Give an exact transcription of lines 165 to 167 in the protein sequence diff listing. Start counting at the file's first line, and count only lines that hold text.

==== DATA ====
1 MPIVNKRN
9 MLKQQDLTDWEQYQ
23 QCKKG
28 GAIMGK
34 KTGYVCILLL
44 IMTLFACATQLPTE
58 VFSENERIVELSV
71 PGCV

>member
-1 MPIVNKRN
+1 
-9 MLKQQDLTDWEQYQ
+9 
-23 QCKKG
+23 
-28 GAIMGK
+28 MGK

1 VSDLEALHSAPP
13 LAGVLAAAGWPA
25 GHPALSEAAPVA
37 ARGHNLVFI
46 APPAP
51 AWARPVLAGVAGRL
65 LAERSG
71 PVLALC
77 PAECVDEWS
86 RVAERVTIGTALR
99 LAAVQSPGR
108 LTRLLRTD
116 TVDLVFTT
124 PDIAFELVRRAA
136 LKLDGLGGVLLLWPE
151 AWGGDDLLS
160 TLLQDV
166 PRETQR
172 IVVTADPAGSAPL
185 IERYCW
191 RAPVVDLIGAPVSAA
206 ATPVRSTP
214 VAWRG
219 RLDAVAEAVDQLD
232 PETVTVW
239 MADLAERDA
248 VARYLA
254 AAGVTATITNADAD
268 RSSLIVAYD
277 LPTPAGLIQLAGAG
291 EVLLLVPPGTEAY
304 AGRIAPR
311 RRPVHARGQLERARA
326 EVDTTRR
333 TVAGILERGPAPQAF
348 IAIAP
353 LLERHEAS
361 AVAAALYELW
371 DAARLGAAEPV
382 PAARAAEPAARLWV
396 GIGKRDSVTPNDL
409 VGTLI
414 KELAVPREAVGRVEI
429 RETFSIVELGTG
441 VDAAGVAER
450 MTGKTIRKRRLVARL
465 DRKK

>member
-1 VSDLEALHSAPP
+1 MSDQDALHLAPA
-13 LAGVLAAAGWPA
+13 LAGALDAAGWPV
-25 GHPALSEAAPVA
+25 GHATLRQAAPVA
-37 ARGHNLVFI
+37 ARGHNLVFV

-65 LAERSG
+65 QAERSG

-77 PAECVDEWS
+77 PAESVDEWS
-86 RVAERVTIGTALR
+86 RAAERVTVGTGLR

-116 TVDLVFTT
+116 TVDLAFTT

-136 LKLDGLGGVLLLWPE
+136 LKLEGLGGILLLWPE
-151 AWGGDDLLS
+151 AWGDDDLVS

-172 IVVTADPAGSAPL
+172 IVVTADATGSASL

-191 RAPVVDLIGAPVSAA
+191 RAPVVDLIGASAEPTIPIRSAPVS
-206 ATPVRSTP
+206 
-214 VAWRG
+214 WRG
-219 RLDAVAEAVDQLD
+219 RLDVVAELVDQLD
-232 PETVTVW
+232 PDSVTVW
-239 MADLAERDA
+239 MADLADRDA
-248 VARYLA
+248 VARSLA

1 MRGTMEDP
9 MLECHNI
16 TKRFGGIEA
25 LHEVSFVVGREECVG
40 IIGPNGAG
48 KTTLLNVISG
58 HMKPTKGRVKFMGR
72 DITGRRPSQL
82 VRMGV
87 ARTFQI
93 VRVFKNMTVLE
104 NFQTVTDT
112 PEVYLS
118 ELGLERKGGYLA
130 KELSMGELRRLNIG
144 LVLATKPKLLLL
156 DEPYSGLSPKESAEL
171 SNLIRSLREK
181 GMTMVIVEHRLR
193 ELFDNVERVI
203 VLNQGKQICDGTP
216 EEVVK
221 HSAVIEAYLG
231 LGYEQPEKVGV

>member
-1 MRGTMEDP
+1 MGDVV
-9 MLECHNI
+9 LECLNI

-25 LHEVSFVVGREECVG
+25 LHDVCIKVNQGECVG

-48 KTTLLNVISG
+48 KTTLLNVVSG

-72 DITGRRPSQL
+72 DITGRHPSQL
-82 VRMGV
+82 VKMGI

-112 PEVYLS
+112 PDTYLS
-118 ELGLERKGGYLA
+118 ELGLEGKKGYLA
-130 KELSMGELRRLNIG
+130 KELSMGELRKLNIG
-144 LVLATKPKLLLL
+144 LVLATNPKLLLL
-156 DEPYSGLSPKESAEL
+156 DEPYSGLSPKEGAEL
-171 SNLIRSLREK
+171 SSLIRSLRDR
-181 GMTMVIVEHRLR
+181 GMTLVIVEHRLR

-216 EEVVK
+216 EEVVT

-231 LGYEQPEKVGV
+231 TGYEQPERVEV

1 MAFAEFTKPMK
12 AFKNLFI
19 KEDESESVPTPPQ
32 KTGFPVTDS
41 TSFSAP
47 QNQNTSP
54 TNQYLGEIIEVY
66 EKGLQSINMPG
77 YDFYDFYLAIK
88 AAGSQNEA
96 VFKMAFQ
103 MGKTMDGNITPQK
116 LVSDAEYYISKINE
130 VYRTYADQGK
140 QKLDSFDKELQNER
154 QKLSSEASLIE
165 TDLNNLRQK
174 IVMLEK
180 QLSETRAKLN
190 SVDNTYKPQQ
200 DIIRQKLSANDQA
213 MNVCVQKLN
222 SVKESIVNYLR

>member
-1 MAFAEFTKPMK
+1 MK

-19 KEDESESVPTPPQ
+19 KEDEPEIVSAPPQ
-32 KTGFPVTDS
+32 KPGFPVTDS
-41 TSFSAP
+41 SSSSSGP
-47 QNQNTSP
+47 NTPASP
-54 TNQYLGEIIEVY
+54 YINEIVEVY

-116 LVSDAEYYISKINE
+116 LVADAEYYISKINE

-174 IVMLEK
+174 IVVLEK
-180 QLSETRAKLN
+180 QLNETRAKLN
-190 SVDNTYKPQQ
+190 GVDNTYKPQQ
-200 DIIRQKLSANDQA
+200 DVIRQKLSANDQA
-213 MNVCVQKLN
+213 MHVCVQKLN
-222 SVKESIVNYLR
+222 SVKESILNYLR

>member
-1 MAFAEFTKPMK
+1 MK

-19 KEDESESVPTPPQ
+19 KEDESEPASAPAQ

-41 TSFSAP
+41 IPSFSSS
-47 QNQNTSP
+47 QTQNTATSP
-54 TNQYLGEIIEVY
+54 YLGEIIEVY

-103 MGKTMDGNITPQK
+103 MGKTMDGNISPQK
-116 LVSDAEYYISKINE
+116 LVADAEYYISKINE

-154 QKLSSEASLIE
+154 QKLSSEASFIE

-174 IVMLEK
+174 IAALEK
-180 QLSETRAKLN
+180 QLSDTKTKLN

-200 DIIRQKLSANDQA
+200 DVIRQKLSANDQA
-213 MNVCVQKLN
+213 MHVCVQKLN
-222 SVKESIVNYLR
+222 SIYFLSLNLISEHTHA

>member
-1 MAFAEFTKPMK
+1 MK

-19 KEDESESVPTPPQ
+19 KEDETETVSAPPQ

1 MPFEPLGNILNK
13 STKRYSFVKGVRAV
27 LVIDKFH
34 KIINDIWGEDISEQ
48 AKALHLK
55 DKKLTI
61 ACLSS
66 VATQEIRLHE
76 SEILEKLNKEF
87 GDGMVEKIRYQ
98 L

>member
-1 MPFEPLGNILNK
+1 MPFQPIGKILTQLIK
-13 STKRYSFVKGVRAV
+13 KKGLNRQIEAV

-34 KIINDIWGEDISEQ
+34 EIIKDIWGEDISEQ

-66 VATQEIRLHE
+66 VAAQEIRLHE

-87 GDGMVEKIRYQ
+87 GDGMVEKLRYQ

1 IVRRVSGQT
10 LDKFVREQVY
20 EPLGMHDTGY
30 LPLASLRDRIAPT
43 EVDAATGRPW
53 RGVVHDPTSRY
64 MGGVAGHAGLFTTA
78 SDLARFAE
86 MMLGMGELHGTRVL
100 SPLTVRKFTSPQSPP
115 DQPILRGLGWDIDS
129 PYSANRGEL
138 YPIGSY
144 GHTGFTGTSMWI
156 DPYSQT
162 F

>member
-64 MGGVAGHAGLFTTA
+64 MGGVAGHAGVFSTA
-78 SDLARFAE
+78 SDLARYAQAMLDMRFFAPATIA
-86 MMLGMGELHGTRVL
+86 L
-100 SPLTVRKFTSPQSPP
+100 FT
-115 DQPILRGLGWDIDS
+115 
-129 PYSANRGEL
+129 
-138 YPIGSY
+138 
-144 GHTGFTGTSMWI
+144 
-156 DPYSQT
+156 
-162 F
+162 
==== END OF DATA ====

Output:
77 YDFYDFYLAIK
88 AAGSQNEA
96 VFKMAFQ